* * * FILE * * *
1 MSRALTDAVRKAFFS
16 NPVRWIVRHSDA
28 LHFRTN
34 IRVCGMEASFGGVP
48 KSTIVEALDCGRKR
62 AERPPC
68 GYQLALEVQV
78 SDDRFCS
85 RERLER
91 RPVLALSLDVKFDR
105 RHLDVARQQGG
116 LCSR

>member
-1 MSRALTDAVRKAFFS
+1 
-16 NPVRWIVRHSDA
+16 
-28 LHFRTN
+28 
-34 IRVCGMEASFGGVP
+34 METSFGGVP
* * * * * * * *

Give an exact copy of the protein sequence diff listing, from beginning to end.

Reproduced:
1 MSRALTDAVRKAFFS
16 NPVRWIVRHSDA
28 LHFRTN
34 IRVCGMEASFGGVP
48 KSTIVEALDCGRKR
62 AERPPC
68 GYQLALEVQV
78 SDDRFCS
85 RERLER
91 RPVLALSLDVKFDR
105 RHLDVARQQGG
116 LCSR

>member
-1 MSRALTDAVRKAFFS
+1 
-16 NPVRWIVRHSDA
+16 
-28 LHFRTN
+28 
-34 IRVCGMEASFGGVP
+34 METSFGGVP